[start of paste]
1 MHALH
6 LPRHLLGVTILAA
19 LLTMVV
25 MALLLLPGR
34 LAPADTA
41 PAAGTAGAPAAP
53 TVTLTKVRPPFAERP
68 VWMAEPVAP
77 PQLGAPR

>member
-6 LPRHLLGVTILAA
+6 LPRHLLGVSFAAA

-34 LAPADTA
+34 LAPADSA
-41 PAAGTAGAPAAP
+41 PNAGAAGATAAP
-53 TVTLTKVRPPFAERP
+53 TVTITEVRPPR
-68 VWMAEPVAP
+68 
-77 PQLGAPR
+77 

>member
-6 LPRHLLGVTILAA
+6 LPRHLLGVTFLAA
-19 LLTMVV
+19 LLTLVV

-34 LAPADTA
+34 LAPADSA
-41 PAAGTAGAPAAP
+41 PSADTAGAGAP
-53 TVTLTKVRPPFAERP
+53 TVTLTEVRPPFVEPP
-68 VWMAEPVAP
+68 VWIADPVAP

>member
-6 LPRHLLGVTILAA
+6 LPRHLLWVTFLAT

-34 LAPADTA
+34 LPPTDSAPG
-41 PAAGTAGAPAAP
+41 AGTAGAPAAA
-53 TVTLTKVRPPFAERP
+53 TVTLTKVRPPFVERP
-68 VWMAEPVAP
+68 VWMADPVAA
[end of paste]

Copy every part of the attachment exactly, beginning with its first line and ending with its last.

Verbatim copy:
1 MHALH
6 LPRHLLGVTILAA
19 LLTMVV
25 MALLLLPGR
34 LAPADTA
41 PAAGTAGAPAAP
53 TVTLTKVRPPFAERP
68 VWMAEPVAP
77 PQLGAPR

>member
-6 LPRHLLGVTILAA
+6 LPRHLLGVSFAAA

-34 LAPADTA
+34 LAPADSA
-41 PAAGTAGAPAAP
+41 PNAGAAGATAAP
-53 TVTLTKVRPPFAERP
+53 TVTITEVRPPR
-68 VWMAEPVAP
+68 
-77 PQLGAPR
+77 

>member
-6 LPRHLLGVTILAA
+6 LPRHLLGVTFLAA
-19 LLTMVV
+19 LLTLVV

-34 LAPADTA
+34 LAPADSA
-41 PAAGTAGAPAAP
+41 PSADTAGAGAP
-53 TVTLTKVRPPFAERP
+53 TVTLTEVRPPFVEPP
-68 VWMAEPVAP
+68 VWIADPVAP

>member
-6 LPRHLLGVTILAA
+6 LPRHLLWVTFLAT

-34 LAPADTA
+34 LPPTDSAPG
-41 PAAGTAGAPAAP
+41 AGTAGAPAAA
-53 TVTLTKVRPPFAERP
+53 TVTLTKVRPPFVERP
-68 VWMAEPVAP
+68 VWMADPVAA